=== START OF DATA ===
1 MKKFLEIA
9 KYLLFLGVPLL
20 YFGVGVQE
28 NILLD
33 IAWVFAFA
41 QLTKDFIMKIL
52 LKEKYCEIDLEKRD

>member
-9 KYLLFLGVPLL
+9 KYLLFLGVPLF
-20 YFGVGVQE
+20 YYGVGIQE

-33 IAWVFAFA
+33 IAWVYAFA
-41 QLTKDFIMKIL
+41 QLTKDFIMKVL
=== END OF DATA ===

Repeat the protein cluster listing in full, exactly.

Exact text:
1 MKKFLEIA
9 KYLLFLGVPLL
20 YFGVGVQE
28 NILLD
33 IAWVFAFA
41 QLTKDFIMKIL
52 LKEKYCEIDLEKRD

>member
-9 KYLLFLGVPLL
+9 KYLLFLGVPLF
-20 YFGVGVQE
+20 YYGVGIQE

-33 IAWVFAFA
+33 IAWVYAFA
-41 QLTKDFIMKIL
+41 QLTKDFIMKVL